Eyeshine, or the coloured reflection elicited by the fundus, may be tuned to match the predominant spectrum of light available in an animal's habitat(Douglas et al., 1998). The blue coloured tapeta of S. mitsukurii would principally reflect the shorter wavelength light (blue–green) that penetrates the mesopelagic zone, including that emitted as bioluminescence(Tyler and Smith, 1970; Warrant and Locket, 2004). Intra-specific differences in the eyeshine of C. plumbeus suggest that the light reflected by the tapetum is tuned according to the ambient light environment. The blue tapetal reflectance of C. plumbeusH1 closely matches the predominant blue background light of an oceanic insular shelf and fringing reef(Marshall et al., 2003), and the orange–green reflectance of C. plumbeusH2 is consistent with the predominant spectrum of light in a turbid estuary and shallow coastal waters (Lythgoe,1979; Schubert et al.,2001). The ability to vary tapetal spectral reflectance in C. plumbeus may be an adaptation to match ambient illumination (with respect to both intensity and spectral composition) in a variety of light environments for the purposes of camouflage in addition to increasing retinal illumination. Evidence that tapetal reflectance may be tuned to match the predominant wavelength spectrum of a species' habitat in elasmobranchs and teleosts has been suggested previously (Best and Nicol,1967). Tapetal reflectance is produced by constructive interference (Denton and Nicol, 1964; Denton and Nicol, 1965b) such that differences in the crystal width and inter-crystal spacing within the tapetal cells provide a mechanism to vary the spectral composition of the reflected light (Braekevelt,1994a). The current study did reveal variations in inter-crystal spacing (0.2–0.7 μm) but these were not significant between the different populations of C. plumbeus, presumably due to the resolution afforded by the sectioning procedure in conjunction with minor variations in the sectioning angle.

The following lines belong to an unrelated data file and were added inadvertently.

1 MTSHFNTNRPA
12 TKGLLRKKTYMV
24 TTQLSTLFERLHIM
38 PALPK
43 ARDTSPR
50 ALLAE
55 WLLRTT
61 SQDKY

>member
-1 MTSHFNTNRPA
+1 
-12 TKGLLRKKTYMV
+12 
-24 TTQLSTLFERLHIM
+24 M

S. mitsukurii shows ocular adaptations specialised for vision in the dim light environment of its deep-water mesopelagic habitat. Ocular characteristics such as its relatively large eye size(Fig. 2), non-occlusible tapetum (Fig. 7), large,immobile pupillary aperture (Fig. 4) and low focal ratio translate into an eye capable of high light-gathering power (f-number=1.2–1.5). This visual strategy would enhance the detection and amplification of low light levels in a uniformly scattered light environment, such as encountered in the mesopelagic zone. Lenticular filters, which enhance optical contrast, are a further visual adaptation to this species' light environment since bioluminescent light becomes increasingly visible in the mesopelagic zone(Warrant and Locket, 2004). Similar optical features are documented for other deep-water sharks(Denton and Nicol, 1964), i.e. Galeus melastomus (Bozzano et al.,2001), Etmopterus virens(Gilbert, 1963), Oxynotus centrina and Apristurus brunneus(Kuchnow, 1971). Optical parameters of S. mitsukurii show minimal variation with growth, which intuitively suggests that visual requirements of juvenile and adult S. mitsukurii are quite similar. Information on diet and spatial distribution for this species is limited, although juveniles and adults can be caught in the same location (L.L., personal observation). Given that the optical features of S. mitsukurii are designed for low light levels,unnatural exposure to bright light, such as that resulting from fishing activities (i.e. daylight or deck-lights), may impair visual function(Wu et al., 2006; Brill et al., 2008) and hence impact on this species' post-release survival if caught as by-catch, for example, in trawl fisheries (Graham et al., 2001) by impeding its ability to avoid predation and/or capture prey for some period after its release.